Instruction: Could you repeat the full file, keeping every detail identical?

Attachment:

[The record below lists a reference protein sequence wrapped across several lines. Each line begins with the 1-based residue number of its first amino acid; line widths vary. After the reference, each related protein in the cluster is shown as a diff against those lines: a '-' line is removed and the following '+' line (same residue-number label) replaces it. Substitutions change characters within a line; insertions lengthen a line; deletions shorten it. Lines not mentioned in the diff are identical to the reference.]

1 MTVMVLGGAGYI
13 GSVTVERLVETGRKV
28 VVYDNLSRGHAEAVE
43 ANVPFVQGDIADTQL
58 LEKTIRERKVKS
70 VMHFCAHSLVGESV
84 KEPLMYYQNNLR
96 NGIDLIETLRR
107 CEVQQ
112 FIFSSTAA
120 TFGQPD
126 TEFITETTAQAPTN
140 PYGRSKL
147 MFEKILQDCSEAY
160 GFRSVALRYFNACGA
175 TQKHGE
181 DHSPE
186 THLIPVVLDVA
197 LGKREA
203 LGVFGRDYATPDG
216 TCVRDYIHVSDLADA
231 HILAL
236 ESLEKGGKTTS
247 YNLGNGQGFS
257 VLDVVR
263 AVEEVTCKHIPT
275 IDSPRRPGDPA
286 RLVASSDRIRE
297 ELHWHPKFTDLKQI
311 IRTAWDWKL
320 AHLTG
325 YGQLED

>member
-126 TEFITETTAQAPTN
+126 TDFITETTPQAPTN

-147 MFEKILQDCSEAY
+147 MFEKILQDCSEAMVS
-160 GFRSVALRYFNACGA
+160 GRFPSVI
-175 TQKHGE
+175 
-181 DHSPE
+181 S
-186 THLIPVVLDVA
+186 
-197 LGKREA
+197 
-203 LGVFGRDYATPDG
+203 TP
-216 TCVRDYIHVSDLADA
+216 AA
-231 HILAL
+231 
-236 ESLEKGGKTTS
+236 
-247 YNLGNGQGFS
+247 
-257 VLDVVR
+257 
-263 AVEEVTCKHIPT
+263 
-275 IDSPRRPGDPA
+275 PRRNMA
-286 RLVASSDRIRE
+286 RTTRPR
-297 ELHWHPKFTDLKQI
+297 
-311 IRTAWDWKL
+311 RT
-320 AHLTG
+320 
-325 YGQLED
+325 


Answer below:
[The record below lists a reference protein sequence wrapped across several lines. Each line begins with the 1-based residue number of its first amino acid; line widths vary. After the reference, each related protein in the cluster is shown as a diff against those lines: a '-' line is removed and the following '+' line (same residue-number label) replaces it. Substitutions change characters within a line; insertions lengthen a line; deletions shorten it. Lines not mentioned in the diff are identical to the reference.]

1 MTVMVLGGAGYI
13 GSVTVERLVETGRKV
28 VVYDNLSRGHAEAVE
43 ANVPFVQGDIADTQL
58 LEKTIRERKVKS
70 VMHFCAHSLVGESV
84 KEPLMYYQNNLR
96 NGIDLIETLRR
107 CEVQQ
112 FIFSSTAA
120 TFGQPD
126 TEFITETTAQAPTN
140 PYGRSKL
147 MFEKILQDCSEAY
160 GFRSVALRYFNACGA
175 TQKHGE
181 DHSPE
186 THLIPVVLDVA
197 LGKREA
203 LGVFGRDYATPDG
216 TCVRDYIHVSDLADA
231 HILAL
236 ESLEKGGKTTS
247 YNLGNGQGFS
257 VLDVVR
263 AVEEVTCKHIPT
275 IDSPRRPGDPA
286 RLVASSDRIRE
297 ELHWHPKFTDLKQI
311 IRTAWDWKL
320 AHLTG
325 YGQLED

>member
-126 TEFITETTAQAPTN
+126 TDFITETTPQAPTN

-147 MFEKILQDCSEAY
+147 MFEKILQDCSEAMVS
-160 GFRSVALRYFNACGA
+160 GRFPSVI
-175 TQKHGE
+175 
-181 DHSPE
+181 S
-186 THLIPVVLDVA
+186 
-197 LGKREA
+197 
-203 LGVFGRDYATPDG
+203 TP
-216 TCVRDYIHVSDLADA
+216 AA
-231 HILAL
+231 
-236 ESLEKGGKTTS
+236 
-247 YNLGNGQGFS
+247 
-257 VLDVVR
+257 
-263 AVEEVTCKHIPT
+263 
-275 IDSPRRPGDPA
+275 PRRNMA
-286 RLVASSDRIRE
+286 RTTRPR
-297 ELHWHPKFTDLKQI
+297 
-311 IRTAWDWKL
+311 RT
-320 AHLTG
+320 
-325 YGQLED
+325 